The 47th Problem of Euclid or 47th Proposition of Euclid is also known as the Pythagorean Theorem. It is represented by three squares.
The symbol of the 47th problem of Euclid looks mysterious to the uninitiated, and a lot of them often ponder on what this Masonic symbol means.
Some Masonic historians describe the 47th Problem of Euclid as something that connotes a love of the sciences and the arts, but that definition leaves a lot unsaid. Our explanation will include the Masonic Square along with Pythagoras’ theory.
The Pythagoras theorem states that in a right-angled triangle, the sum of the squares on the two sides is equal to the square of the hypotenuse. So, for a right-angled triangle with lengths of sides in the ratio 3:4:5, ‘5’ represents the hypotenuse or the longest side.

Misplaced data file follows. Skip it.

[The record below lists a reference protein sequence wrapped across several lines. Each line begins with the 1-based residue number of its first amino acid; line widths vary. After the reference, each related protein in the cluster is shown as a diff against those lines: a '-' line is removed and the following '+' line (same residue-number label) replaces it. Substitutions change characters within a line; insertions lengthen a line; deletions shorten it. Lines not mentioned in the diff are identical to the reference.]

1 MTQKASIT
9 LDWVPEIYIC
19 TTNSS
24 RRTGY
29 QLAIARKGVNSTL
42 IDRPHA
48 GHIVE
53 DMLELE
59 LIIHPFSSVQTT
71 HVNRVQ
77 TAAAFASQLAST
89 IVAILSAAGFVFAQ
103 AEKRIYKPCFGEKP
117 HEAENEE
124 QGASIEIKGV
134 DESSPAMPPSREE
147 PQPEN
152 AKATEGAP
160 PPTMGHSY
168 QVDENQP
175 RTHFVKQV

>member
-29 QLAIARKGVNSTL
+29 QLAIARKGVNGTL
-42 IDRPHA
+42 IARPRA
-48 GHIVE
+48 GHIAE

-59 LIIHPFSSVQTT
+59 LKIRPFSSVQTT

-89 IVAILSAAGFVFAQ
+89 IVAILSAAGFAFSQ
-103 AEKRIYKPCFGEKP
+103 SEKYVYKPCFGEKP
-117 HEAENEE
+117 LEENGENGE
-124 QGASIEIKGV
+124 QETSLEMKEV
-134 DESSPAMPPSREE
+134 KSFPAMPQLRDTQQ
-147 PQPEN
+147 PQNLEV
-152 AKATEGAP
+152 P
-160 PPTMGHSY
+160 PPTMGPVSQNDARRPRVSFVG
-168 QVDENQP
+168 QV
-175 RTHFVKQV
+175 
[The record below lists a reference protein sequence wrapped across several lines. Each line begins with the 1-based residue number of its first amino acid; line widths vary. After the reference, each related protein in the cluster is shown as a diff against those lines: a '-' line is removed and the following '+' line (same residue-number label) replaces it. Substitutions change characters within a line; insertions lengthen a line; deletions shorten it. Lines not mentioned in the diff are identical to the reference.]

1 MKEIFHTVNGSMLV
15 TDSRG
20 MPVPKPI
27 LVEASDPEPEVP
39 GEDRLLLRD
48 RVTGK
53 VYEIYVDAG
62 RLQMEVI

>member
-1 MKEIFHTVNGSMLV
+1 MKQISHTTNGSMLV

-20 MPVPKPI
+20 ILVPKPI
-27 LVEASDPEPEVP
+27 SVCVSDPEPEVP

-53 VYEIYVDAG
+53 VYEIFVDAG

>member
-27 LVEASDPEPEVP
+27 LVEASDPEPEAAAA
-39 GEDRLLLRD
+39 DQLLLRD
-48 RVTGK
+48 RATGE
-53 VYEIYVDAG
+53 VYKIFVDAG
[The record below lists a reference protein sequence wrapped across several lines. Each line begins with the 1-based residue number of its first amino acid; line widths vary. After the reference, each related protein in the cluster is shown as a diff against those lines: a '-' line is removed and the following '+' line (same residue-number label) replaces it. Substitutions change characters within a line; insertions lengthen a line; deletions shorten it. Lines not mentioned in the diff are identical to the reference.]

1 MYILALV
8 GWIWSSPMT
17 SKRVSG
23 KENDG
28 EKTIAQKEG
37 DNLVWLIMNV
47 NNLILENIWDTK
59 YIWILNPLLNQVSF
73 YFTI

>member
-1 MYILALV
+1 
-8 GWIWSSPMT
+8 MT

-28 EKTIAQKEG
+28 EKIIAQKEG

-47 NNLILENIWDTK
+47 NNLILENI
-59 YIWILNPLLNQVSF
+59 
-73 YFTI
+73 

3: 4: 5
3squared: 4squared: 5squared
9: 16: 25
9 + 16 = 25
The first four numbers are 1, 2, 3 and 4. Let us write down the squares of these numbers.
1squared: 2squared: 3squared: 4squared
1: 4: 9: 16
When you subtract each square from the next one, you get 3, 5, 7.
4-1 = 3
9-4 = 5
16-9 = 7
The ratio 3: 5: 7 is very important. The ratio represents the steps in Freemasonry. They are the steps, and the exact number of brothers that form the number of Master Masons needed to open a lodge.
3 Master Mason
5 Fellow Craft
7 Entered Apprentice
3: 5: 7 represents the steps in the Winding Stair that leads to the Middle Chamber.
The 47th Problem of Euclid is necessary for constructing a foundation that is architecturally correct as established by the use of the square. This is important to Operative Masons as well as Speculative Masons.
The 47th Problem of Euclid is a mathematical ratio that allows a Master Mason to square his square when it is out of square. Reference from Brickmasons.com
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